In this week’s Torah portion, Shoftim, we read the following commandment, which is presented amidst various Biblical laws of warfare:
When in your war against a city you have to besiege it a long time in order to capture it, you must not destroy its trees, wielding the ax against them. You may eat of them, but you must not cut them down. Are trees of the field human to withdraw before you into the besieged city? Only trees that you know do not yield food may be destroyed: you may cut them down for constructing siegeworks against the city that is waging war on you… (Deuteronomy 21:19-20)
Interestingly enough, the importance of this law to Jewish tradition has had absolutely nothing to do with war. Rather, it has subsequently become the foundation of a Jewish ethic of energy efficiency (known as “Bal Taschit” or “Do not Destroy.”) In characteristically subversive fashion, the rabbis of the Talmud took the Torah’s concern over destroying fruit bearing trees during wartime and extended it to address more deeply the abuse of the earth’s natural resources. In one famous example they warn against creating a Talmudic era “oil shortage:”
Rav Zutra says, “Whoever covers an oil lamp or uncovers a naphtha lamp violates the law of Bal Taschit (BT Shabbat 67b)
For his part, the Rambam (Moses Maimonidies) extended this list even further:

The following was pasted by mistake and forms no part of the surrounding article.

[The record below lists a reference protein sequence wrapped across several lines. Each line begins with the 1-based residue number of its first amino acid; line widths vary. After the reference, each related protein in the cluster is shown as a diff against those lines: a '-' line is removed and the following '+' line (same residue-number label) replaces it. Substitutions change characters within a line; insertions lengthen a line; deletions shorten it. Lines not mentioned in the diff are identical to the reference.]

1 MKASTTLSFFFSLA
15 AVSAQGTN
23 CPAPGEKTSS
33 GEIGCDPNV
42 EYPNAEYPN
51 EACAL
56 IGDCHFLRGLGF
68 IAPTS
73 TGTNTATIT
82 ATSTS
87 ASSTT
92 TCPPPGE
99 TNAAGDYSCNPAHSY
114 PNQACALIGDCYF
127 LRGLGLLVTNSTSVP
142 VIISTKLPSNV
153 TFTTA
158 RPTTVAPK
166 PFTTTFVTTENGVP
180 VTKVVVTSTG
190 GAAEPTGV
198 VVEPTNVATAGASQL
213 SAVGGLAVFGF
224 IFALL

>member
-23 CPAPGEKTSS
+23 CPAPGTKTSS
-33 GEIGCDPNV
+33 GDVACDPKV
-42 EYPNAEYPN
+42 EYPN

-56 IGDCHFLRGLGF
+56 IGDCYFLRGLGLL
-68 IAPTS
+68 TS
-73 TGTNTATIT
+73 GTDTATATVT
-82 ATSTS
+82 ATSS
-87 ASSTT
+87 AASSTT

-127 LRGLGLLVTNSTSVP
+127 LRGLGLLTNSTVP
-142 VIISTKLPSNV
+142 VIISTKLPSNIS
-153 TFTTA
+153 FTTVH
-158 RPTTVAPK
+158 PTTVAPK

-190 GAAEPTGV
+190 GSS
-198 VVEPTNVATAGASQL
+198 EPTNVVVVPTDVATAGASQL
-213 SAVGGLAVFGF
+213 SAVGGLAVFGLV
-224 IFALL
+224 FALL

Whoever breaks vessels, or tears garments, or destroys a building, or clogs a well, or does away with food in a destructive manner violates the negative mitzvah of Bal Tashchit (Hilkhot Melakhim 6:10)
Thus we learn that energy efficiency is not simply a fad or bandwagon – the concern over the exploitation of the earth’s natural resources actually has ancient roots in Jewish tradition. This concern stems from the fundamental conviction that we are but temporary residents upon a natural world that does not ultimately belong to us (see for instance Leviticus 25:23: “for the land is Mine; you are but strangers resident with Me.”) In an era that is consuming earth’s sacred resources at an unprecedented rate, this conviction speaks to us more powerfully than ever before.
(Want a more contemporary list of things you can do to observe the ancient art of energy efficiency? Click here for more ideas!)